In a prepared speech at the Federal Reserve Bank of Kansas City Economic Symposium in Jackson Hole, WY, Fed chairman Ben S. Bernanke said with regard to current economic prospects, that despite positive signs in manufacturing, housing and international trade and the rebound in equipment and software investment and improving conditions in financial and credit markets, the economic situation is “obviously far from satisfactory.”

Bernanke said he sees growth being held back currently by a number of headwinds, namely:

  • The housing sector, although showing signs of improvement, remains at low levels and is contributing much less to the recovery than would normally be expected at this stage of the cycle.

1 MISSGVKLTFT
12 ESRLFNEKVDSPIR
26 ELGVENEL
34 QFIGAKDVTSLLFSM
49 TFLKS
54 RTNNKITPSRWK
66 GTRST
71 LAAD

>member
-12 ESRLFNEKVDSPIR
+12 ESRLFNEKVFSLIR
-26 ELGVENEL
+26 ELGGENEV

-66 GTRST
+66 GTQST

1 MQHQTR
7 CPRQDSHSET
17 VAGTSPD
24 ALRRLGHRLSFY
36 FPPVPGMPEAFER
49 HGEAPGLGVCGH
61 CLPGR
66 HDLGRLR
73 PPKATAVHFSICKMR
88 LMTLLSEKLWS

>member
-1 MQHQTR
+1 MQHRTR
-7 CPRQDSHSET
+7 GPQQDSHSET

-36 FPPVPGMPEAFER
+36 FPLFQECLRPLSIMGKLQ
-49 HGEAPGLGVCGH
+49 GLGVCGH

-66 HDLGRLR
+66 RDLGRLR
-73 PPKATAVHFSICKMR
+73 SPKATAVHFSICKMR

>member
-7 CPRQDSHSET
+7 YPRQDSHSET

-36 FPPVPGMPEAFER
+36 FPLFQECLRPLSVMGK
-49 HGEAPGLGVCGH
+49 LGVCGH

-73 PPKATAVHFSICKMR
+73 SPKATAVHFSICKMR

• Notwithstanding some recent improvement in tax revenues, state and local governments still face tight budget situations and continue to cut real spending and employment.

  • Stresses in credit and financial markets continue to restrain the economy and tight borrowing conditions remain a problem today. Bernanke noted, however, more recently uncertainty about developments in Europe – through global trade and financial linkages – have a significant effect on the U.S. economy as well.

    In his conclusion, Bernanke defended his posture of maintaining interest rates “close to its effective lower bound,” noting that in their absence, the 2007-2009 recession would have been deeper and the current recovery would have been slower than has actually occurred.

    To read the text of Ben S. Bernanke’s speech,